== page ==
The findings of a report into the deaths of 196 children in care or known to the Health Service Executive have been branded “a disgrace” by Minister for Children, Frances Fitzgerald.
The report, carried out by child law expert Geoffrey Shannon and Norah Gibbons of children’s charity Barnardos deals with the period 2000 to 2010.
It found that 115 of these children died from unnatural causes ranging from suicide to drug abuse, accidents and killings and that many of these deaths were preventable.
It concludes that “the majority of the children the subject of this review did not receive an adequate child protection service”.
Ms Fitzgerald said the findings were “deeply disturbing” and pledged to implement all of the report’s recommendations, which include a root-and-branch review of the care system..
“What we have found, in one word, is a disgrace,” Ms Fitzgerald said. “If ever evidence was required of the scale of the challenge which this Government and I have had to face into, then this report is it.”
In total the report examines the files of 36 children and young persons who were known to the HSE at the time of their death. Seventeen of these were due to non natural causes.
The report notes that while good practice was adhered to in some cases, “the fact remains that its application was sporadic and inconsistent”.
It says: “In many cases these children engaged in ever more risk taking during adolescence with tragic outcomes.
“The earlier and more consistent presence of good practice would have increased the chances that these children might have overcome their vulnerabilities, although it is not possible to conclude that the death of the child or young person would have been ultimately prevented.”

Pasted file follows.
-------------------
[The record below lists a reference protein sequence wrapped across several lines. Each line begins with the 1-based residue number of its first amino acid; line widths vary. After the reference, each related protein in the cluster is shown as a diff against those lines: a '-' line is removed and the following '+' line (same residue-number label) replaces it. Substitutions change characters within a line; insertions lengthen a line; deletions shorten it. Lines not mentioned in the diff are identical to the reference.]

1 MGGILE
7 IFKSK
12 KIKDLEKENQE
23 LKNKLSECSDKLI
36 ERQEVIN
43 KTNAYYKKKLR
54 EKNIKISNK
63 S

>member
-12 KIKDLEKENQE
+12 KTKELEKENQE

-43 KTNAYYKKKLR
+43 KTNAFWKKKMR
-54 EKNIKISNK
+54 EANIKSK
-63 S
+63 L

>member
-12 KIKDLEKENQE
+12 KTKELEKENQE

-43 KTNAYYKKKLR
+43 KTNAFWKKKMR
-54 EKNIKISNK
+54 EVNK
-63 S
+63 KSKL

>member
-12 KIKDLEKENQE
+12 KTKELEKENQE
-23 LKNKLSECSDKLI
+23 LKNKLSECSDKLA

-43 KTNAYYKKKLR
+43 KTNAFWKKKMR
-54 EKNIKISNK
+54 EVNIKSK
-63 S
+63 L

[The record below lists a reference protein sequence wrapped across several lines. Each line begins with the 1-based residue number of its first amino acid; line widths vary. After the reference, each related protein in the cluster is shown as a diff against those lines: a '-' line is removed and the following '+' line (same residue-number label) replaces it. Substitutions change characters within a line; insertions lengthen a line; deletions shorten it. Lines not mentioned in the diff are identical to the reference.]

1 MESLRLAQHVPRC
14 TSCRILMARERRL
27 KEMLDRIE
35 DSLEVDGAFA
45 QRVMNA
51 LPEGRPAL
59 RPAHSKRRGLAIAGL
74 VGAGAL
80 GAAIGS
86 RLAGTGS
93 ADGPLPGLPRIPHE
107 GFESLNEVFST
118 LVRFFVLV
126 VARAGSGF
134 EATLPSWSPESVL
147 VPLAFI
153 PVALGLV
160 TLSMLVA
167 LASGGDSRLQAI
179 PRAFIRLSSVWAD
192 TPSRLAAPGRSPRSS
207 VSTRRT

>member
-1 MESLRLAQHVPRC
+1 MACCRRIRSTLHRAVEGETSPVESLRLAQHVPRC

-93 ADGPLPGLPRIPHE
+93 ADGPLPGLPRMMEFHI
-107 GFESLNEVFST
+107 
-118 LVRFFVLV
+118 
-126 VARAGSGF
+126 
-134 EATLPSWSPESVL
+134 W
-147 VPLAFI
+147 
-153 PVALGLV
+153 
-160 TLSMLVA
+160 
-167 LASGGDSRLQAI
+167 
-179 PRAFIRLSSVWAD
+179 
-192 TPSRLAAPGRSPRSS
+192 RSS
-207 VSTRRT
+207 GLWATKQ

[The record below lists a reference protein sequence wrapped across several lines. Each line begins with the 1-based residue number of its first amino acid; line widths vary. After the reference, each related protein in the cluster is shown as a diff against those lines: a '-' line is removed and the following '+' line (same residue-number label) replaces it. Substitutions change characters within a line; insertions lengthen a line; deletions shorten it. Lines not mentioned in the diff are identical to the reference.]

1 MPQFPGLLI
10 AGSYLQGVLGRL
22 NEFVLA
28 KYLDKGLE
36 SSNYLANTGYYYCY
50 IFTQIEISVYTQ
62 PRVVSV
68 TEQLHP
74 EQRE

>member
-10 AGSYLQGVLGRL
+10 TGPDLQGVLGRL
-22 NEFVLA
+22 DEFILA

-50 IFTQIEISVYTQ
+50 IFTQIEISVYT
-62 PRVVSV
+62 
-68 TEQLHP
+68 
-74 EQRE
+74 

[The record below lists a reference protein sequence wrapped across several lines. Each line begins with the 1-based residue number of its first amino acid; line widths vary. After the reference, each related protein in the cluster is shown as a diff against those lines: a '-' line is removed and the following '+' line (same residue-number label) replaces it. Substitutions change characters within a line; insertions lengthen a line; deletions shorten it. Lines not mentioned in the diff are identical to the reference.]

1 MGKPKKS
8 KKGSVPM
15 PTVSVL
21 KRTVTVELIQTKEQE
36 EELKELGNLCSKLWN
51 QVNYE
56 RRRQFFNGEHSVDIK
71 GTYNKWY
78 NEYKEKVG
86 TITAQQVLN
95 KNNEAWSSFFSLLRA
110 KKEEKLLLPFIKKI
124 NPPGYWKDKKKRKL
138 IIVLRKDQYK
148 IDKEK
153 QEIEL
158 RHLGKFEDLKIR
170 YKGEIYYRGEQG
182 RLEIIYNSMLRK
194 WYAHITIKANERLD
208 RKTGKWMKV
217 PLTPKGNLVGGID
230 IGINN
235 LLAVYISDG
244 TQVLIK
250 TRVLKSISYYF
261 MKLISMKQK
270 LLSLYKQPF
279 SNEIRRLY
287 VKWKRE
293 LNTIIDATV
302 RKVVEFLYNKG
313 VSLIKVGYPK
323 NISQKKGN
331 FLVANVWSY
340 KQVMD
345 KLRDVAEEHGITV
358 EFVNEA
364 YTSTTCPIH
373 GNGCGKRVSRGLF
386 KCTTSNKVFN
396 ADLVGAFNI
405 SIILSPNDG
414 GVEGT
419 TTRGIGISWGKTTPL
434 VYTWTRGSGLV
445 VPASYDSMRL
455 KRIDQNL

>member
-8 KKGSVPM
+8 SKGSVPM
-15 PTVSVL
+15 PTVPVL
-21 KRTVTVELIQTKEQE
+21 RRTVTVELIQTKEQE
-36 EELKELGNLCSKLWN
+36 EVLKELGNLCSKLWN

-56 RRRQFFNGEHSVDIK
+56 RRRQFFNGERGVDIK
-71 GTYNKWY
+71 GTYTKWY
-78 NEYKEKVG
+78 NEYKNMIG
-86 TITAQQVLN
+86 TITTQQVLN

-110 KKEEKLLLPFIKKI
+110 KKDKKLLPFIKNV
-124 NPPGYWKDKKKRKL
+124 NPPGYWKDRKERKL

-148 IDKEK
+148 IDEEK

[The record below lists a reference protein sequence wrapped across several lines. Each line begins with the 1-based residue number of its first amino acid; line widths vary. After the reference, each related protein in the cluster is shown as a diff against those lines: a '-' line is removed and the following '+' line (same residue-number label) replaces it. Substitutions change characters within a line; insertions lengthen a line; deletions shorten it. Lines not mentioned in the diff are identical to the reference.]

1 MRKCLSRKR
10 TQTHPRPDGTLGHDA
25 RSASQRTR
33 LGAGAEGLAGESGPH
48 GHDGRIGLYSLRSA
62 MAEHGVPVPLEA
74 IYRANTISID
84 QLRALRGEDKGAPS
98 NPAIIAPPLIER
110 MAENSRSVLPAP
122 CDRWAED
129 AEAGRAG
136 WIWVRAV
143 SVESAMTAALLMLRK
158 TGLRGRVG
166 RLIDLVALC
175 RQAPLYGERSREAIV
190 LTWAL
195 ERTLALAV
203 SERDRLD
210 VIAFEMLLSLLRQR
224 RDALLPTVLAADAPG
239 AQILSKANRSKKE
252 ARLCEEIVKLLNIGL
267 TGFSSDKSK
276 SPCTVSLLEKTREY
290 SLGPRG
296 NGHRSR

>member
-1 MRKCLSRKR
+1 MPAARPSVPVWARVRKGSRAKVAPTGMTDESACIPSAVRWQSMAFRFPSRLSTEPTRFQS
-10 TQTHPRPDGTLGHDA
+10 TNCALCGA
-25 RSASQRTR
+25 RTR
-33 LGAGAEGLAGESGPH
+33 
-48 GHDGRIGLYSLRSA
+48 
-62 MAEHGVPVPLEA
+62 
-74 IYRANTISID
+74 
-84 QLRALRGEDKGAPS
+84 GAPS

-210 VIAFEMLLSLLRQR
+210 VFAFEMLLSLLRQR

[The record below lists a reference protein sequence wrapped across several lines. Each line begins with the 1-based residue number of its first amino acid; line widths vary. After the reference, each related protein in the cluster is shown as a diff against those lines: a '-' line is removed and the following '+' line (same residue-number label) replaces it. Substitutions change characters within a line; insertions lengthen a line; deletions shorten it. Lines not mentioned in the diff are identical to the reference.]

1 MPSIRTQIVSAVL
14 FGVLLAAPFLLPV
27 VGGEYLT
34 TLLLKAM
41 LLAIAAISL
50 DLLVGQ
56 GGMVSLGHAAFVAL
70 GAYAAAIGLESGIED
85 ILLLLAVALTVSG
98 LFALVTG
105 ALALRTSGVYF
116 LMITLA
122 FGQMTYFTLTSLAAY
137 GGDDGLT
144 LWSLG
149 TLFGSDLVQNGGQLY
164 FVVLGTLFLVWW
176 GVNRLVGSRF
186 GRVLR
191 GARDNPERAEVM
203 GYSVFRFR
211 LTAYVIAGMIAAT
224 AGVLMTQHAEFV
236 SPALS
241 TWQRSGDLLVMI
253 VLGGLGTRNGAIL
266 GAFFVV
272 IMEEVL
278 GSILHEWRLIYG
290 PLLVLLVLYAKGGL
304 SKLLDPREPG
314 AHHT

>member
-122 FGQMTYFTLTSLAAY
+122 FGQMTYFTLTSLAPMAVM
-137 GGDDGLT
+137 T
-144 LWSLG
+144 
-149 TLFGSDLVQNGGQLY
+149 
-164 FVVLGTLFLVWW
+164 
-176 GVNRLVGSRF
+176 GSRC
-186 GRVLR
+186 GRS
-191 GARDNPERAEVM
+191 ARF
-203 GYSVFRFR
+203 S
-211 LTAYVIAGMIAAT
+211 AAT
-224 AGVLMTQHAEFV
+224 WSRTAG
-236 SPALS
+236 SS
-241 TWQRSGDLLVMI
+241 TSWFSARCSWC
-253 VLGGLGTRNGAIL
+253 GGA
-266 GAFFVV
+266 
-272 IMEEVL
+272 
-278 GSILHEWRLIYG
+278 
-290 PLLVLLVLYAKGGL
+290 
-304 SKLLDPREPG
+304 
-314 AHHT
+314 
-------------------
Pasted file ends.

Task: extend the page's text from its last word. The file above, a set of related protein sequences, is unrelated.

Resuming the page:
It says that “a uniform and structured approach” to child care provision would have provided “the best opportunity to manage and mitigate risk in the lives of such vulnerable children and young people”.
It identified 12 indicators of good practice, such as risk identification and planning and the following of childcare regulations, but said that these indicators were not present in the majority of cases.
Amongst the concerns identified by the report were:
• Evidence of delay in taking the child into care.
• The lack of a care plan for 15 of the children or young people examined by the report.
• Evidence of failure on the part of child care workers to follow appropriate procedures such as ensuring children underwent a medical examination
• Evidence of difficulties in relation to the consistency and appointment of social workers to a child
• In 10 of the files examined there were evident difficulties in locating suitable placements for a child.
The report also noted the importance of a clear reporting structure being put in place so that any social worker who may be subsequently assigned to a child can read the file and be in a position to meet the needs of the child.
However it said: “In 15 of the 36 files examined there was evidence of a poor standard of record keeping and incomplete records. Critical incident reports are to be completed in the event of a serious incident occurring whilst the child is in care. The death of a child would be such a serious incident. There was no such report in 26 of the 36 files examined.”
The term “in care” relates to the voluntary placement of a child in the care of the HSE or the placement under an Emergency Care Order, Interim Care Order, Care Order or Special Care Order issued by the courts.
There are over 6,000 children in the care of the HSE at any one time. Over 90 per cent are placed with foster carers with the remainder in residential care.